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Poverty, inequality and ethnic minorities in Vietnam

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  • Katsushi Imai
  • Raghav Gaiha

Abstract

The present study examines how and why ethnic minorities are poorer than ethnic majorities in Vietnam using the Vietnam Household Living Standards Survey data for 2002 and 2004. First, the analysis confirms that households belonging to the ethnic minority groups are not only poorer but also more vulnerable to various shocks than those in the ethnic majority groups, namely the Kinh and the Chinese. Second, household composition (e.g., dependency burden), education, land holding and location are important determinants of expenditure and poverty, whilst there is some diversity among different ethnic groups. Finally, the decomposition analyses reveal that the ethnic minorities are poorer not necessarily because they have more disadvantaged household characteristics (e.g., educational attainment or location), but, more importantly, because the returns to the characteristics are much lower for ethnic minorities than for the majorities. Government policies to reduce structural differences between ethnic majorities and minorities are imperative to address the disparities in returns to endowments between them.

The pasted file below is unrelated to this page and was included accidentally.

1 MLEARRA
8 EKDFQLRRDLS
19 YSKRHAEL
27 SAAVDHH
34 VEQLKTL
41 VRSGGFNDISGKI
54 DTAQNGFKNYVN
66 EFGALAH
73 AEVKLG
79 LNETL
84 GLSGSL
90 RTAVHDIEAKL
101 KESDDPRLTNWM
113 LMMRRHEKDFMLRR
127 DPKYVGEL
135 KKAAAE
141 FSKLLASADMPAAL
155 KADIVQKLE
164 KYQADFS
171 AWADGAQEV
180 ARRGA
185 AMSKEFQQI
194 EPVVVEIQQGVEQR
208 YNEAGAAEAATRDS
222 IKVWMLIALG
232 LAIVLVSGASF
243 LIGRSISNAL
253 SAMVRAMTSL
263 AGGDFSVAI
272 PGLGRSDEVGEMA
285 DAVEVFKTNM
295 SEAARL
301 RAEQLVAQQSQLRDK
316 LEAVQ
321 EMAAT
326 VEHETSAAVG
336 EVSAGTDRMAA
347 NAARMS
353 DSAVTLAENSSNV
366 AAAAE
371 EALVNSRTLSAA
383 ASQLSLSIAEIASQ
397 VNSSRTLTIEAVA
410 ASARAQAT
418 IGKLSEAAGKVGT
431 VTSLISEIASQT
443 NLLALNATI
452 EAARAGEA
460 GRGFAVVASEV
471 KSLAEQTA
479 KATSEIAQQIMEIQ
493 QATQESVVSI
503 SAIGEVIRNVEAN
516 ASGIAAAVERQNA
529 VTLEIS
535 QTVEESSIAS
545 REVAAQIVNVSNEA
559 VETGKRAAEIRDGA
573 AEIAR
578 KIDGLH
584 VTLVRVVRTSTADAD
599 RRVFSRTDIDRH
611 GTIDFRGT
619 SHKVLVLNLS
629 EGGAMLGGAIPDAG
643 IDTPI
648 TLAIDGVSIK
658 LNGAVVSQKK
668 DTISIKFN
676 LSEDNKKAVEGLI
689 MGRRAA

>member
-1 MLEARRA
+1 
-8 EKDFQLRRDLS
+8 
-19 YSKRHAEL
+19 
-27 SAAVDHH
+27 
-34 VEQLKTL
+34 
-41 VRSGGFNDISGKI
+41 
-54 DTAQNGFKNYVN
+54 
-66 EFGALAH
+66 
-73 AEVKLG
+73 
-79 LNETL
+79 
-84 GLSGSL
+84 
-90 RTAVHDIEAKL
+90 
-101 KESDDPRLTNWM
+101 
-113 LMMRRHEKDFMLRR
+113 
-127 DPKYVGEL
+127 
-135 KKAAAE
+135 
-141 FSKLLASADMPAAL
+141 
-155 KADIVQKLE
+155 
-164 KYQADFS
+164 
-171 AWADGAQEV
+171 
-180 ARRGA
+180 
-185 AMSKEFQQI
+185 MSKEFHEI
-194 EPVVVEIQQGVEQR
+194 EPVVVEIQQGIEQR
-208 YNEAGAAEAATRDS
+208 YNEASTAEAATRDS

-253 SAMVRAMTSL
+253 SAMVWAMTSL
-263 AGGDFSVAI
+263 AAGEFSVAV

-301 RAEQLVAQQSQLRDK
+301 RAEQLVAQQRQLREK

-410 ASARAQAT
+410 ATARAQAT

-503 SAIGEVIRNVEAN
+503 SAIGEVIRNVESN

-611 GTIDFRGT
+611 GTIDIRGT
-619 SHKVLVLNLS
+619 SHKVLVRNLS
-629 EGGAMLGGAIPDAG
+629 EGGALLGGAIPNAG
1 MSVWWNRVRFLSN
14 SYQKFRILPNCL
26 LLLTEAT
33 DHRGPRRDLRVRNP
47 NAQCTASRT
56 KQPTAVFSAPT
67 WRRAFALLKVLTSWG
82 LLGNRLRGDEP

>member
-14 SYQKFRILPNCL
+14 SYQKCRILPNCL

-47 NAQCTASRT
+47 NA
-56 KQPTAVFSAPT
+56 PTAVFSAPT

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Bibliographic Info

Paper provided by Economics, The University of Manchester in its series The School of Economics Discussion Paper Series with number 0719.

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Date of creation: 2007
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Handle: RePEc:man:sespap:0719

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Cited by:
  1. Woojin Kang & Katsushi Imai, 2010. "Pro-Poor Growth, Poverty and Inequality in Rural Vietnam," The School of Economics Discussion Paper Series 1011, Economics, The University of Manchester.
  2. Damir Esenaliev & Susan Steiner, 2012. "Are Uzbeks Better off than Kyrgyz?: Measuring and Decomposing Horizontal Inequality," Discussion Papers of DIW Berlin 1252, DIW Berlin, German Institute for Economic Research.
  3. Hardeweg, Bernd & Wagener, Andreas & Waibel, Hermann, 2013. "A distributional approach to comparing vulnerability, applied to rural provinces in Thailand and Vietnam," Journal of Asian Economics, Elsevier, vol. 25(C), pages 53-65.

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